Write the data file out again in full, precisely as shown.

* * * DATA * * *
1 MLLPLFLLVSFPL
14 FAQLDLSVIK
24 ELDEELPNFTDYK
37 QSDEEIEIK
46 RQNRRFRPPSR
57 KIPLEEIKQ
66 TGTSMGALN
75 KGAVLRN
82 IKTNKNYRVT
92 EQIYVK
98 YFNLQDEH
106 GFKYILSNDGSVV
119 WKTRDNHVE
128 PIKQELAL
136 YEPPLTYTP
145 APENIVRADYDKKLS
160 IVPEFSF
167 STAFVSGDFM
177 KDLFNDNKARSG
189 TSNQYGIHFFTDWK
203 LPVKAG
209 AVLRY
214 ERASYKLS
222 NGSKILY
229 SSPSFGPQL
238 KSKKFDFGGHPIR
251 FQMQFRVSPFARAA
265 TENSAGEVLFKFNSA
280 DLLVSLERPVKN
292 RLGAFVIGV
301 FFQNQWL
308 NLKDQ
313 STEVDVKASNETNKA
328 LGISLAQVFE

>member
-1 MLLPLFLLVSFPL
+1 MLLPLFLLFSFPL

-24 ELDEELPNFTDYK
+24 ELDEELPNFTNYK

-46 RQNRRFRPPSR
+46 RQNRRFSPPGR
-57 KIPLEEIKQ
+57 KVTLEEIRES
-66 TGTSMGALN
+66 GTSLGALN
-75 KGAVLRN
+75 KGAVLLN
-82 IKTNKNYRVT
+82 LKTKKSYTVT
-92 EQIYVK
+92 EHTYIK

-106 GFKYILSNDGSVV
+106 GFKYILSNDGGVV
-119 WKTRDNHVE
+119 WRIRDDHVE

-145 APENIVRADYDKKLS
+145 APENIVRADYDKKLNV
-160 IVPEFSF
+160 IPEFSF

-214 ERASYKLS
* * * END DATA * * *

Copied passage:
1 MLLPLFLLVSFPL
14 FAQLDLSVIK
24 ELDEELPNFTDYK
37 QSDEEIEIK
46 RQNRRFRPPSR
57 KIPLEEIKQ
66 TGTSMGALN
75 KGAVLRN
82 IKTNKNYRVT
92 EQIYVK
98 YFNLQDEH
106 GFKYILSNDGSVV
119 WKTRDNHVE
128 PIKQELAL
136 YEPPLTYTP
145 APENIVRADYDKKLS
160 IVPEFSF
167 STAFVSGDFM
177 KDLFNDNKARSG
189 TSNQYGIHFFTDWK
203 LPVKAG
209 AVLRY
214 ERASYKLS
222 NGSKILY
229 SSPSFGPQL
238 KSKKFDFGGHPIR
251 FQMQFRVSPFARAA
265 TENSAGEVLFKFNSA
280 DLLVSLERPVKN
292 RLGAFVIGV
301 FFQNQWL
308 NLKDQ
313 STEVDVKASNETNKA
328 LGISLAQVFE

>member
-1 MLLPLFLLVSFPL
+1 MLLPLFLLFSFPL

-24 ELDEELPNFTDYK
+24 ELDEELPNFTNYK

-46 RQNRRFRPPSR
+46 RQNRRFSPPGR
-57 KIPLEEIKQ
+57 KVTLEEIRES
-66 TGTSMGALN
+66 GTSLGALN
-75 KGAVLRN
+75 KGAVLLN
-82 IKTNKNYRVT
+82 LKTKKSYTVT
-92 EQIYVK
+92 EHTYIK

-106 GFKYILSNDGSVV
+106 GFKYILSNDGGVV
-119 WKTRDNHVE
+119 WRIRDDHVE

-145 APENIVRADYDKKLS
+145 APENIVRADYDKKLNV
-160 IVPEFSF
+160 IPEFSF

-214 ERASYKLS